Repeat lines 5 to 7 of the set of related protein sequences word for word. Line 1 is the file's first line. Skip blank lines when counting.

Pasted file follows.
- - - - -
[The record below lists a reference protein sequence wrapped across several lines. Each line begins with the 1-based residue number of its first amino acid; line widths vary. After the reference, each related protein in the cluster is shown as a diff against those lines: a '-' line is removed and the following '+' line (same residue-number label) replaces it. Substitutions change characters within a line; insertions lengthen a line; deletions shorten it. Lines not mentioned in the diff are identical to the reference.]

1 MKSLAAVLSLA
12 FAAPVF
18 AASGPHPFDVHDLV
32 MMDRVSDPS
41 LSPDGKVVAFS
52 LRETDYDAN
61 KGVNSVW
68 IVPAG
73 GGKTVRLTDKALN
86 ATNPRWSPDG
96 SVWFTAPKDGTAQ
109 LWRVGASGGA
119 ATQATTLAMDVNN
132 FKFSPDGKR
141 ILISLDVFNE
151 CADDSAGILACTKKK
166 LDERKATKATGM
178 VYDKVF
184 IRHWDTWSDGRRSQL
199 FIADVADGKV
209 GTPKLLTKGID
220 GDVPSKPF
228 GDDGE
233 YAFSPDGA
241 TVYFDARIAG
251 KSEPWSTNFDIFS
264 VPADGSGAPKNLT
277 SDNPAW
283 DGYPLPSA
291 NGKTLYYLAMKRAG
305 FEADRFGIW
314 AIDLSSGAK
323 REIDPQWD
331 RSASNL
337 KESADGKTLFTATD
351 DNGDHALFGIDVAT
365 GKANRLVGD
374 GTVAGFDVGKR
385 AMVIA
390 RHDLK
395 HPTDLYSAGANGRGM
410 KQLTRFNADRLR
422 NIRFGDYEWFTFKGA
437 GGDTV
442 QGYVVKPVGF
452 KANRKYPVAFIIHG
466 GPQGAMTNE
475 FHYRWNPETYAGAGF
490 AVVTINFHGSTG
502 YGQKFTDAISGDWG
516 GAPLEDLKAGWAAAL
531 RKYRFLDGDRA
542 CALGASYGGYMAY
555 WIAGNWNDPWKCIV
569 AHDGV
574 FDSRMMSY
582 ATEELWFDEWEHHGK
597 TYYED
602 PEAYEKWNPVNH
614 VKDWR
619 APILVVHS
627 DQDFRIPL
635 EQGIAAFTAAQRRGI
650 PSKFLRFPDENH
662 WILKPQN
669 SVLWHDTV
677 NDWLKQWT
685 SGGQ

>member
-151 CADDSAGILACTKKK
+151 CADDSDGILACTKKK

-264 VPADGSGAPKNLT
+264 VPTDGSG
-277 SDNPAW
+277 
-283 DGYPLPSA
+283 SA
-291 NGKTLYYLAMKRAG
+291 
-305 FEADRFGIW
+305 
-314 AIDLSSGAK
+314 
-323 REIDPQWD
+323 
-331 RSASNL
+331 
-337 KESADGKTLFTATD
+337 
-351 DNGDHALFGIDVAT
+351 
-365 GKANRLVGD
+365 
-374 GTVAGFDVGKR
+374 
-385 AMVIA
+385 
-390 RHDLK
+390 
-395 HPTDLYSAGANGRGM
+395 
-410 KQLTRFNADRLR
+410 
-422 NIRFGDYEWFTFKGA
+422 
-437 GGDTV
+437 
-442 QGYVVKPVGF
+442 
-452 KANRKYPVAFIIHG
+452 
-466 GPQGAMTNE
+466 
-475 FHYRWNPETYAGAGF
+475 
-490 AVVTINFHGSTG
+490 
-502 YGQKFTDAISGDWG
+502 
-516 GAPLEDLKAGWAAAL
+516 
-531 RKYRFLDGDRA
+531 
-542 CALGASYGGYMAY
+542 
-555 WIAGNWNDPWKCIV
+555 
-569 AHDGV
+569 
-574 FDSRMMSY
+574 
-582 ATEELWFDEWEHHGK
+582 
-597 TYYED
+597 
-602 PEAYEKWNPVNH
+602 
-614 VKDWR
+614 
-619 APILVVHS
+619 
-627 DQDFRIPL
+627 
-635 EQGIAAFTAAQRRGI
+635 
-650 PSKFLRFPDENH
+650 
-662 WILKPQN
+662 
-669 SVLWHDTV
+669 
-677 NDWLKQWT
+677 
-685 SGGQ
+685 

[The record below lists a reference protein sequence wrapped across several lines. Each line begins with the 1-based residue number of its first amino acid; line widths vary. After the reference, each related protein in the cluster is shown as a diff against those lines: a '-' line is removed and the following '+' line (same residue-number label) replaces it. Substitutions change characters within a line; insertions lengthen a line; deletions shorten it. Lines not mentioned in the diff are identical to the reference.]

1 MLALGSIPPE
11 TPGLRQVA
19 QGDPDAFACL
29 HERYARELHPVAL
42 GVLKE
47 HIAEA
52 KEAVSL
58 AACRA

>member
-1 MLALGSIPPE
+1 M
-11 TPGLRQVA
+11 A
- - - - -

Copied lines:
32 MMDRVSDPS
41 LSPDGKVVAFS
52 LRETDYDAN